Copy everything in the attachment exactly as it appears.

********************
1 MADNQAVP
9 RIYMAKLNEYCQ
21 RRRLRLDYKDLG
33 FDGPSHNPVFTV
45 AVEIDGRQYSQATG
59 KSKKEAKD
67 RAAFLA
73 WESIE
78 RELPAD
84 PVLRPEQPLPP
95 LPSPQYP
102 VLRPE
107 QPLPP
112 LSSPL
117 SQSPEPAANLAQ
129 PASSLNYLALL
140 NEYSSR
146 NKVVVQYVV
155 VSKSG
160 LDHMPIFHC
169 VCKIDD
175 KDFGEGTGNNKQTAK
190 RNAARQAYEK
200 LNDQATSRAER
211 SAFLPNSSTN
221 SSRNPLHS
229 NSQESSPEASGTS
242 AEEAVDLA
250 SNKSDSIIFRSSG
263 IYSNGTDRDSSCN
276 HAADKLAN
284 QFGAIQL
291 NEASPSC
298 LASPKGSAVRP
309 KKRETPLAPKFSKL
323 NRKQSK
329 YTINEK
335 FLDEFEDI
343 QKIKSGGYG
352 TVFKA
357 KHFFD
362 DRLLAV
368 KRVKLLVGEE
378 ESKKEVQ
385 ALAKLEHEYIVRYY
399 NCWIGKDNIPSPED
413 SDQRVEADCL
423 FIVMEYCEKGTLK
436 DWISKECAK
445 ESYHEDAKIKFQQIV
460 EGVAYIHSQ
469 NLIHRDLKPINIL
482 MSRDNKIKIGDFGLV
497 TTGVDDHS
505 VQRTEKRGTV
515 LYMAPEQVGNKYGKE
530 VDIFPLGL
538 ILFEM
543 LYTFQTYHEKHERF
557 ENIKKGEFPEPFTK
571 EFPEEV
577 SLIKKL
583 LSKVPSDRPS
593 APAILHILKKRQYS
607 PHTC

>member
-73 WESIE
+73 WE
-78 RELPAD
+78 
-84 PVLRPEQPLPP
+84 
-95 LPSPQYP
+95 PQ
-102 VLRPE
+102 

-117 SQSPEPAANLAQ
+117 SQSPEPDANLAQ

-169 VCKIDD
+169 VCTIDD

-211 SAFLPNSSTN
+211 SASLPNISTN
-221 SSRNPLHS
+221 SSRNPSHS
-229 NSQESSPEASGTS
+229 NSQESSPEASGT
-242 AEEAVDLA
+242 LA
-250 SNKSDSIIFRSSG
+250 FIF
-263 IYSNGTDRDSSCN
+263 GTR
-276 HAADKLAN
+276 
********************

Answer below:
1 MADNQAVP
9 RIYMAKLNEYCQ
21 RRRLRLDYKDLG
33 FDGPSHNPVFTV
45 AVEIDGRQYSQATG
59 KSKKEAKD
67 RAAFLA
73 WESIE
78 RELPAD
84 PVLRPEQPLPP
95 LPSPQYP
102 VLRPE
107 QPLPP
112 LSSPL
117 SQSPEPAANLAQ
129 PASSLNYLALL
140 NEYSSR
146 NKVVVQYVV
155 VSKSG
160 LDHMPIFHC
169 VCKIDD
175 KDFGEGTGNNKQTAK
190 RNAARQAYEK
200 LNDQATSRAER
211 SAFLPNSSTN
221 SSRNPLHS
229 NSQESSPEASGTS
242 AEEAVDLA
250 SNKSDSIIFRSSG
263 IYSNGTDRDSSCN
276 HAADKLAN
284 QFGAIQL
291 NEASPSC
298 LASPKGSAVRP
309 KKRETPLAPKFSKL
323 NRKQSK
329 YTINEK
335 FLDEFEDI
343 QKIKSGGYG
352 TVFKA
357 KHFFD
362 DRLLAV
368 KRVKLLVGEE
378 ESKKEVQ
385 ALAKLEHEYIVRYY
399 NCWIGKDNIPSPED
413 SDQRVEADCL
423 FIVMEYCEKGTLK
436 DWISKECAK
445 ESYHEDAKIKFQQIV
460 EGVAYIHSQ
469 NLIHRDLKPINIL
482 MSRDNKIKIGDFGLV
497 TTGVDDHS
505 VQRTEKRGTV
515 LYMAPEQVGNKYGKE
530 VDIFPLGL
538 ILFEM
543 LYTFQTYHEKHERF
557 ENIKKGEFPEPFTK
571 EFPEEV
577 SLIKKL
583 LSKVPSDRPS
593 APAILHILKKRQYS
607 PHTC

>member
-73 WESIE
+73 WE
-78 RELPAD
+78 
-84 PVLRPEQPLPP
+84 
-95 LPSPQYP
+95 PQ
-102 VLRPE
+102 

-117 SQSPEPAANLAQ
+117 SQSPEPDANLAQ

-169 VCKIDD
+169 VCTIDD

-211 SAFLPNSSTN
+211 SASLPNISTN
-221 SSRNPLHS
+221 SSRNPSHS
-229 NSQESSPEASGTS
+229 NSQESSPEASGT
-242 AEEAVDLA
+242 LA
-250 SNKSDSIIFRSSG
+250 FIF
-263 IYSNGTDRDSSCN
+263 GTR
-276 HAADKLAN
+276 